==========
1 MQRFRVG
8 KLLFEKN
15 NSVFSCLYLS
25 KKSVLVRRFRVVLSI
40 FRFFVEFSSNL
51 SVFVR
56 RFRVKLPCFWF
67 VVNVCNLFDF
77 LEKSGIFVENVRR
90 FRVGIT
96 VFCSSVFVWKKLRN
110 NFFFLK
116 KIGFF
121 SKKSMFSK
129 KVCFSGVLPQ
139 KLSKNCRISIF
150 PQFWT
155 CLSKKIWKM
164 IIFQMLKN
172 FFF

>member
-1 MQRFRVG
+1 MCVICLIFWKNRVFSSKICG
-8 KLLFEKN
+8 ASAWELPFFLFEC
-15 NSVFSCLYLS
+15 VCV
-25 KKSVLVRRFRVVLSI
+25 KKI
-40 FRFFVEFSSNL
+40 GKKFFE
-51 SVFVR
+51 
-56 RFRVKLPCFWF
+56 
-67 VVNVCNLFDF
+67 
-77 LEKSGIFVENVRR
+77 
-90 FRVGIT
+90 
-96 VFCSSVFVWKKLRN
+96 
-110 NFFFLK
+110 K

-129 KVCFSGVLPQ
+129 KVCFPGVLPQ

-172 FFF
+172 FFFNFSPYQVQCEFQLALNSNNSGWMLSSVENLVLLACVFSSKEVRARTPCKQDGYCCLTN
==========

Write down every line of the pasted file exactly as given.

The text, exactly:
1 MQRFRVG
8 KLLFEKN
15 NSVFSCLYLS
25 KKSVLVRRFRVVLSI
40 FRFFVEFSSNL
51 SVFVR
56 RFRVKLPCFWF
67 VVNVCNLFDF
77 LEKSGIFVENVRR
90 FRVGIT
96 VFCSSVFVWKKLRN
110 NFFFLK
116 KIGFF
121 SKKSMFSK
129 KVCFSGVLPQ
139 KLSKNCRISIF
150 PQFWT
155 CLSKKIWKM
164 IIFQMLKN
172 FFF

>member
-1 MQRFRVG
+1 MCVICLIFWKNRVFSSKICG
-8 KLLFEKN
+8 ASAWELPFFLFEC
-15 NSVFSCLYLS
+15 VCV
-25 KKSVLVRRFRVVLSI
+25 KKI
-40 FRFFVEFSSNL
+40 GKKFFE
-51 SVFVR
+51 
-56 RFRVKLPCFWF
+56 
-67 VVNVCNLFDF
+67 
-77 LEKSGIFVENVRR
+77 
-90 FRVGIT
+90 
-96 VFCSSVFVWKKLRN
+96 
-110 NFFFLK
+110 K

-129 KVCFSGVLPQ
+129 KVCFPGVLPQ

-172 FFF
+172 FFFNFSPYQVQCEFQLALNSNNSGWMLSSVENLVLLACVFSSKEVRARTPCKQDGYCCLTN